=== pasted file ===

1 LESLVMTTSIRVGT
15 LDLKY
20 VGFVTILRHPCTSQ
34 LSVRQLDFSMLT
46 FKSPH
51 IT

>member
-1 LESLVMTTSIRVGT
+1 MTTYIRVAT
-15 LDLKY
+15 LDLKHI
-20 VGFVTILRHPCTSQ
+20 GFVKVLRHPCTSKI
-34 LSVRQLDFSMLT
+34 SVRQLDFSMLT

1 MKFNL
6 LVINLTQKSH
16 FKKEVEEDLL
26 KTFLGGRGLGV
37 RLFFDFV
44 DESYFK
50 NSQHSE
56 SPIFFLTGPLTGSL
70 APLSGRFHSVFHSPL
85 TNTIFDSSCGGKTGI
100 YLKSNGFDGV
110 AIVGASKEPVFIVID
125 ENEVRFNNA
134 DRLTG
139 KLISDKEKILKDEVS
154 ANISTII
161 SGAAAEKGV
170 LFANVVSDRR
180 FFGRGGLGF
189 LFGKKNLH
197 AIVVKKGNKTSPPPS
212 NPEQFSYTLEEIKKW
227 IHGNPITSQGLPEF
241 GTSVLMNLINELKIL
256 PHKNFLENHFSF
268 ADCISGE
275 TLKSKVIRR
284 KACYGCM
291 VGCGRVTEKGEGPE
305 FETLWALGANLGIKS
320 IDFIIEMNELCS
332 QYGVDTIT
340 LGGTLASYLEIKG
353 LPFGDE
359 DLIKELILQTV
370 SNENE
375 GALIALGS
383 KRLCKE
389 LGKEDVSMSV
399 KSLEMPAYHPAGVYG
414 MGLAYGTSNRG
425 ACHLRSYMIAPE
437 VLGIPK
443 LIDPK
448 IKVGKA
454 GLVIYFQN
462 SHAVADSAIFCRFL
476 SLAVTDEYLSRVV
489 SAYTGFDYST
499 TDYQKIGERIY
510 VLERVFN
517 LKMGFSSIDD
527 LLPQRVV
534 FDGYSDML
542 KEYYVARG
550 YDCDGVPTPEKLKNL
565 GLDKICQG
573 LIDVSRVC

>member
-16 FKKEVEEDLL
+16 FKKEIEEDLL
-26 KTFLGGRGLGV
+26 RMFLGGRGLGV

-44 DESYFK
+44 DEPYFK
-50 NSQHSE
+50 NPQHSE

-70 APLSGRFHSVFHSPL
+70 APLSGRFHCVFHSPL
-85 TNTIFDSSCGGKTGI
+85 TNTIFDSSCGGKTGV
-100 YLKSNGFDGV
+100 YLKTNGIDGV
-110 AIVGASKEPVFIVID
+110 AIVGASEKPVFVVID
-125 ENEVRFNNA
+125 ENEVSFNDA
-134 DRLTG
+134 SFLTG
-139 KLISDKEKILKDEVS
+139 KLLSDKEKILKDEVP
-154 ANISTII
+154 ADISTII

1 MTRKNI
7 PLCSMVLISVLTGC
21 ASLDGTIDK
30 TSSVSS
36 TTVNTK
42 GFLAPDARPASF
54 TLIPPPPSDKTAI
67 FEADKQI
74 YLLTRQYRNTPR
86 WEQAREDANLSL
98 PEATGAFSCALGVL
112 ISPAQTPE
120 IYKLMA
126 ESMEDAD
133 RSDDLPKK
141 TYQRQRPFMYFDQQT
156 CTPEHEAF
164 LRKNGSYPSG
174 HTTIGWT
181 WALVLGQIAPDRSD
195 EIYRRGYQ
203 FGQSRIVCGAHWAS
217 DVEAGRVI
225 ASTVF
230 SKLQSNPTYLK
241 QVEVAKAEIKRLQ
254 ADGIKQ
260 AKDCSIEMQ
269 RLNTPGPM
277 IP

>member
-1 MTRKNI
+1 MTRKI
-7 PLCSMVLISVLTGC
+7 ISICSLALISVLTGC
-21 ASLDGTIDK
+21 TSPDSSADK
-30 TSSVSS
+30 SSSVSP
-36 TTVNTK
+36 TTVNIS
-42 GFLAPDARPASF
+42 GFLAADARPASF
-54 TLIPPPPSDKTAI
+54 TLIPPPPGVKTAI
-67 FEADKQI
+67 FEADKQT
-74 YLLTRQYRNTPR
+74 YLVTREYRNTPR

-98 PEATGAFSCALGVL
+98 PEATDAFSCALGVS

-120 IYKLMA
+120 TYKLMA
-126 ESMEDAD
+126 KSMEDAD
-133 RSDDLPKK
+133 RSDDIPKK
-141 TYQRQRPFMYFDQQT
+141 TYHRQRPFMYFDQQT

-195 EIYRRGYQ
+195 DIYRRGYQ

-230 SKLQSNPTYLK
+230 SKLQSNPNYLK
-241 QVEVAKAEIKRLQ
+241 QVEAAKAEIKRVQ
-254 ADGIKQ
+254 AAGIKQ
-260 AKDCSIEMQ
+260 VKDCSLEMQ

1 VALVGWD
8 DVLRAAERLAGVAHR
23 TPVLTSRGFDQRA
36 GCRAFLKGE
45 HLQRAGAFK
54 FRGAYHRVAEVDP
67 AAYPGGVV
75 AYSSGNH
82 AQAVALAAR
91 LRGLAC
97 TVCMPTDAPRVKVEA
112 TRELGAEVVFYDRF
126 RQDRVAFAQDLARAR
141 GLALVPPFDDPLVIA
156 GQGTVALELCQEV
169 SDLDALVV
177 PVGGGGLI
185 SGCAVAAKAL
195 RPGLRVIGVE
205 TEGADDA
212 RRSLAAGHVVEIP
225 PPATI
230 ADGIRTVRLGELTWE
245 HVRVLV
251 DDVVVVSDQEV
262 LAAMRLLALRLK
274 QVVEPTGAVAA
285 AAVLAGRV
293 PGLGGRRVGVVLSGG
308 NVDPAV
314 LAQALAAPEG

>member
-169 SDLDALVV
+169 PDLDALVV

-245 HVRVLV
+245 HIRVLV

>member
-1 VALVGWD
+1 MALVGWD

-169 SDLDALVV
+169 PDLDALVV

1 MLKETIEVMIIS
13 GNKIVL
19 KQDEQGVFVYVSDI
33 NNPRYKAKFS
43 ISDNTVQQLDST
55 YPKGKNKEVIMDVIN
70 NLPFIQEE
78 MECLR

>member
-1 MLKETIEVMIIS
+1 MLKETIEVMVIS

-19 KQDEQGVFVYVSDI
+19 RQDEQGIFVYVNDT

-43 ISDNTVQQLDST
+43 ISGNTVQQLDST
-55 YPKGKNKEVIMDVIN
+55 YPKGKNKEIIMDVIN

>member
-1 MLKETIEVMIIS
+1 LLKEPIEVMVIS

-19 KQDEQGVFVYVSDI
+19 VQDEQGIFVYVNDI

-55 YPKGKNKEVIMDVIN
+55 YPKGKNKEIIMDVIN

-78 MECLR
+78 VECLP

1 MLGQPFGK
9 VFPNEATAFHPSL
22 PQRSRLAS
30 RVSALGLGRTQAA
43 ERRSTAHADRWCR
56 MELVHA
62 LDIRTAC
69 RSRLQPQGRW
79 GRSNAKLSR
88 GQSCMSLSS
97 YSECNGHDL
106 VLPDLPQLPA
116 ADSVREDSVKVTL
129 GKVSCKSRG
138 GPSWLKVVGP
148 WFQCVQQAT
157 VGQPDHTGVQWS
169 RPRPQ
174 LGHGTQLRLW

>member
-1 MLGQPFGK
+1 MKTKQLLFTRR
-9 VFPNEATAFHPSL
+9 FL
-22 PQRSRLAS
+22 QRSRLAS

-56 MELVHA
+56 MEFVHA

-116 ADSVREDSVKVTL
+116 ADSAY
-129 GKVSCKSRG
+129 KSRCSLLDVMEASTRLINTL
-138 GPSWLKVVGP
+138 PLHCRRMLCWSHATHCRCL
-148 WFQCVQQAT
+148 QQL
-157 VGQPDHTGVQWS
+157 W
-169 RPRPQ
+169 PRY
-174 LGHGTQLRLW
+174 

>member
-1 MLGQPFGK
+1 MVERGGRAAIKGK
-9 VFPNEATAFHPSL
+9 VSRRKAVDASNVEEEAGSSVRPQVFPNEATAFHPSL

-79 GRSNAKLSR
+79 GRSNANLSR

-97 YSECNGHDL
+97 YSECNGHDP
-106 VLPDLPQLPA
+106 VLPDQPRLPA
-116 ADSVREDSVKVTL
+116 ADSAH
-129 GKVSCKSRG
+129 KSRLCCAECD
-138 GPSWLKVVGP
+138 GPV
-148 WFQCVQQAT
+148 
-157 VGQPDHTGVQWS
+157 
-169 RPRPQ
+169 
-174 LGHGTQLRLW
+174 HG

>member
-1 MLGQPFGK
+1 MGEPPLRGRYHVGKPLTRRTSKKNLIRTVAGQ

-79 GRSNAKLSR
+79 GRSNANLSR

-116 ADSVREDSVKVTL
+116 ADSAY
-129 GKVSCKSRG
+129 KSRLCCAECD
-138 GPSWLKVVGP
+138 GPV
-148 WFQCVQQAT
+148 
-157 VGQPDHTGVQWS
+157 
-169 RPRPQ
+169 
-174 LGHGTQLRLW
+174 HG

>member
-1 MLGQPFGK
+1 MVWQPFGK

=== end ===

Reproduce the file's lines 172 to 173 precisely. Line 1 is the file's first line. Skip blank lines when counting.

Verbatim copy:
45 HLQRAGAFK
54 FRGAYHRVAEVDP